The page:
In chemistry and physics, an atom is the smallest particle characterizing a chemical element. An atom consists of a dense nucleus of positively charged protons and electrically neutral neutrons, surrounded by a much larger electron cloud consisting of negatively charged electrons. When the number of protons matches the number of electrons, an atom is electrically neutral; otherwise it is an ion and has a net charge. The total protons in an atom defines the chemical element to which
it belongs, while the number of neutrons determines the isotope of the element.
Atoms are minuscule objects with proportionately tiny masses. More than 99.9% of an atom's mass is concentrated in the nucleus, with protons and neutrons having about equal mass. Depending on the number of protons and neutrons, the nucleus may be unstable and subject to radioactive decay. The electrons surrounding the nucleus occupy a set of stable energy levels, or orbitals, and they can transition between these states by the absorption or emission of photons that match the energy differences between the levels.
The electrons determine the chemical properties of an element, and strongly influence an atom's magnetic moment. The 92 basic kinds of elements have built-in tendencies to join in various combinations.
The element sulphur is one of the very few substances found in nature whose atoms are all of one kind. The majority of substances are found as the merging of two or more elements; such combinations are called compounds.
When two elements merge, atoms of one join with atoms of the other. An atom consists of a nucleus (its central core) and a number of particles called electrons. The electrons are very small indeed and whirl around the nucleus at some distance from it. They play an essential part in joining one atom to another. Two atoms combine together if the outermost electrons are shared between both atoms, with the shared electrons moving around both nuclei.
A combination of atoms like this (although it does not have to be just two atoms) is called a molecule. Two atoms of oxygen can be made to share their outermost electrons with an atom of carbon. The result is a molecule of carbon dioxide. In joining together the atoms merge and entirely lose their individual properties. The molecule is unlike the two kinds of atoms of which it is formed.
Since the 'recipe' for carbon dioxide is two atoms of oxygen to one of carbon we might expect that it contains twice as much oxygen (by weight) as carbon. But in fact this is not so. If we took 44 grams of carbon dioxide and split it up we should obtain 32 grams of oxygen and only 12 grams of carbon. The reason is simply that a carbon atom weights less than an oxygen atom. Practically the whole weight of an atom is concentrated in its nucleus. The nucleus of a hydrogen atom (the lightest one) is a single particle called a proton; the nucleus of any other atom is a mixture of two sorts of particles-protons and neutrons. These particles are very nearly equal in weight, the difference between them is that a proton carries a positive charge of electricity while a neutron is uncharged (neutral). The nucleus of an oxygen atom contains 8 protons and 8 neutrons making a total of 16 particles. It is therefore 16 times as heavy as the nucleus of a hydrogen atom. Since the true weight of any atom is incredibly small when measured in grams or ounces, we prefer to use an altogether different scale of weights on which the proton weighs one unit; an atom of oxygen with its 16 particles has a weight of 16 units. Carbon has 12 particles (12 units) in the nucleus of each of its atoms, it therefore has an 'atomic weight' of 12.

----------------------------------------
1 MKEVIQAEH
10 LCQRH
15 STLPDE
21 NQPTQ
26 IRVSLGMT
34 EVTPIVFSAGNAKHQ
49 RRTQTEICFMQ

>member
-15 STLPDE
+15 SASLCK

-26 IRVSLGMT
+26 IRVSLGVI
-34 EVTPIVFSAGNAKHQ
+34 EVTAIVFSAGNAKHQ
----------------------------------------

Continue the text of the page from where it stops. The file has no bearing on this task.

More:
To provide equal numbers of carbon atoms and oxygen atoms we should need to take 12 grams of carbon for every 16 grams of oxygen. Since the carbon dioxide recipe calls for twice as many oxygen atoms as carbon atoms we should in fact need 2 x 16 = 32 grams of oxygen. This would combine completely with our 12 grams of carbon giving 32+12 = 44 grams of carbon dioxide.
As a further example, let us take the gas sulphur dioxide, which is responsible for the choking odour of burning sulphur. This compound is formed when sulphur combines with oxygen. Its 'recipe' is one atom of sulphur to two atoms of oxygen, so if we are going to make it directly by burning sulphur in oxygen we must put one measure of sulphur with two measures of oxygen. But a measure of sulphur (atomic weight 32) is not the same as a measure of oxygen (atomic weight 16). For every 32 grams of sulphur we need 2x16 = 32 grams of oxygen to combine completely with it. The product will be 32+32 = 64 grams of sulphur dioxide. If too much of either oxygen or sulphur is used it will be left over, unused, at the end of the experiment.
The number of particles in the nucleus of each atom is its 'atomic weight' as a round number. The largest atoms are not necessarily the heaviest, the size is decided by the arrangement of the electrons.